Log in with your email address username.


Attention doctorportal newsletter subscribers,

After December 2018, we will be moving elements from the doctorportal newsletter to MJA InSight newsletter and rebranding it to Insight+. If you’d like to continue to receive a newsletter covering the latest on research and perspectives in the medical industry, please subscribe to the Insight+ newsletter here.

As of January 2019, we will no longer be sending out the doctorportal email newsletter. The final issue of this newsletter will be distributed on 13 December 2018. Articles from this issue will be available to view online until 31 December 2018.

Mazda6 Touring Diesel – wisdom, intelligence and harmony

- Featured Image

Mazda has been making motor vehicles in Japan since 1931.

Its predecessor, the Toyo Kogyo Company, had made machine tools from 1920 until 1931 when its first vehicle, the Mazdago, ran off the production line.

It was a three-wheeled autorickshaw with handle-bars and a one cylinder air-cooled engine.

During the Second World War, Toyo Kogyo made armaments, most notably the Type 99 Arisaka infantry rifle.

By the 1960s, Mazda was investing heavily in the development of Wankel rotary engines, and is now the sole world manufacturer.

The first Mazda sedan that took my eye was the Bertone-styled Mazda 1500 in 1966.

My father had considered buying the 1500, but bought a locally-made HR Holden instead.

It had only been a generation since the Second World War. Japanese cars were yet to be trusted and there were un-founded doubts about reliability.

A friend bought a Mazda Capella in the 1970s and, in 1980, I almost bought a Mazda 626, but opted for a Chrysler Sigma with a larger engine and less longevity.

Many 626s followed in the 1980s, and in 1983 the Mazda 626 was the Wheels magazine Car Of The Year.

Ford even manufactured a variant of the 626 in Australia, the Telstar.

My partner owned a Telstar TX5 Ghia with an electronic dashboard, but it still wasn’t exactly a Mazda.

In 2003, Mazda changed their numbering system and released the Mazda6, which is the subject of this month’s road test.

Having never actually owned a Mazda myself, I desperately wanted to like this car, as I had pencilled it onto my shopping list.

I liked the way it looked, from the front.

I liked the quality of the finish and the goodies inside.

Everything was going great until I turned the key (sorry, keyless start), if you know what I mean.

I just didn’t like the way it sounded.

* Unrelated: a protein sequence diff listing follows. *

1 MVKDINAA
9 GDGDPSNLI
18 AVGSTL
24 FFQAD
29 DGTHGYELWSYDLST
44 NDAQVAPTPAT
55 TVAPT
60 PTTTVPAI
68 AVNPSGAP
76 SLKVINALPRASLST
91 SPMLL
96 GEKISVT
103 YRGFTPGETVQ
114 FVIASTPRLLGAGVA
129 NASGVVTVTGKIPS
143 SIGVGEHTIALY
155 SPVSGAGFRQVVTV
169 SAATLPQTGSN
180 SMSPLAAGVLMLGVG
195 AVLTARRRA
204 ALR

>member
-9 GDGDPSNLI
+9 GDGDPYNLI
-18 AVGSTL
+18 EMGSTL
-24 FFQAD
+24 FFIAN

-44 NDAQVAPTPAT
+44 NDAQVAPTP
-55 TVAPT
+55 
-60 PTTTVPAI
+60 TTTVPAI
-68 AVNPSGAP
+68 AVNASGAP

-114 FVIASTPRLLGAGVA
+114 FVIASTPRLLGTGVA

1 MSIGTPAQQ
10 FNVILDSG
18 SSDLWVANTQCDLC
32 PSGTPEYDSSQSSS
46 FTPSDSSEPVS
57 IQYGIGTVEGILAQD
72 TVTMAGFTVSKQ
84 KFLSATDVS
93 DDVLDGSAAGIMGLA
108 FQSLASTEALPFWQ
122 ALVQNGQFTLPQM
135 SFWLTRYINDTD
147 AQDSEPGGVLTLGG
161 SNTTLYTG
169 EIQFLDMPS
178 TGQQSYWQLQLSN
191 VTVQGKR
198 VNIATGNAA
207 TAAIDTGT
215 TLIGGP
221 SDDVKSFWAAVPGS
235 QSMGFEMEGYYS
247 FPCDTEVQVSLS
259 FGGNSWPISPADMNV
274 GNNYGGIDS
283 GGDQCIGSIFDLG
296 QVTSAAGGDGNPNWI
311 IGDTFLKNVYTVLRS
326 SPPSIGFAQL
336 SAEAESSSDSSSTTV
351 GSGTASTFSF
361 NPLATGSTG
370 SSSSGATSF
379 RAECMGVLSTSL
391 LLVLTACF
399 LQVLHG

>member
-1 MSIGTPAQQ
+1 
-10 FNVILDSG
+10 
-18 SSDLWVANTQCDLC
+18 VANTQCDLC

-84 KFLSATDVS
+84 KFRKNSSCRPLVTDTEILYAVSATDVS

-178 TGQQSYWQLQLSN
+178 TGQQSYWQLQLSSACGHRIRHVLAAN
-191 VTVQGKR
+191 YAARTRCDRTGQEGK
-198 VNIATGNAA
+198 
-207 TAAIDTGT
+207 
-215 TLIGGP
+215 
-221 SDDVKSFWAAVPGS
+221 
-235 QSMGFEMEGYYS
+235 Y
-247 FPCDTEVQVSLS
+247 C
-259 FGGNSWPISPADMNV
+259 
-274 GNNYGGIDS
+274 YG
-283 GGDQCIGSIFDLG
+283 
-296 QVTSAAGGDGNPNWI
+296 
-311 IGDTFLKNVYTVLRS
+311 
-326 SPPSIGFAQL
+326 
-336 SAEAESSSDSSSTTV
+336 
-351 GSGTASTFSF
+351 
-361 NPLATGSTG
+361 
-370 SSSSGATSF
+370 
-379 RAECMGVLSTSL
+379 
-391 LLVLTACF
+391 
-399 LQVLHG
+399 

Having been spoilt by the quietness of Mercedes, BMW and VW diesels, in ascending order, I was a little surprised by how noisy the motor was, or at least how noisy it seemed compared to the formidably quieter competition.

There is no shortage of go from the diesel Mazda6, with 129kW of power and 420Nm of torque.

It takes off well from a standing start and, like all diesels, it doesn’t lose momentum on hill climbs.

Back in the traffic, the i-Stop feature shuts the engine down when stopped.

While i-Stop saves fuel, it is a little disconcerting at first.

With no motor running it’s more like being parked at the traffic lights, but as soon as you take your foot off the brake pedal the motor fires up and away you go.

Going diesel in a Mazda6 comes at a $3000 price premium over the SkyActiv petrol version.

Power only drops by 7 per cent by going from petrol-powered to diesel-powered, but torque is up by a whopping 68 per cent, making the diesel feel like it has two more cylinders.

Fuel consumption overall is 18 per cent better in the oil-burner.

Even the Mazda6 base model is comprehensively equipped with keyless starting, dual-zone climate control, paddle shifter gear change, emergency brake assist, rain-sensing wipers and satellite navigation.

Going up-market to the top shelf Atenza adds leather seats, 19-inch wheels, radar cruise control, blind spot monitoring, lane departure warning, a sun-roof and Bi-Xenon headlights that turn around corners.

A wagon is $1300 more than a sedan.

Overall, I can see why the Mazda 6 is a favourite among conservative bowls club members. It’s a quality product at an affordable price.

If my hearing keeps on deteriorating I soon won’t notice the clatter from the motor, and some diesel aficionados even like that sound.

Would I buy a Mazda6?

Well, maybe.

It’s still on my list.

Mazda6 Diesel Atenza Wagon

For: Build quality, reliability and retained value.

Against: Sounds like a diesel.

This car would suit: Volvo drivers and older doctors, like myself.


                2.2 litre 16 valve 4 cylinder diesel

129 kW power @ 4,500 rpm

420 Nm torque @ 2,000 rpm

6 speed automatic transmission

5.4 l/100 km (combined)

$55,000 on the road Qld, Vic and NT

$55,500 on the road where IQ’s are higher

Fast facts:

Only 4 per cent of passenger vehicles sold in Australia are diesel-powered.

The Mazda6 diesel is not currently sold in the USA.

The name “Mazda” is taken from the Zoroastrian god of wisdom, intelligence and harmony.


Safe motoring,

Doctor Clive Fraser

Email: doctorclivefraser@hotmail.com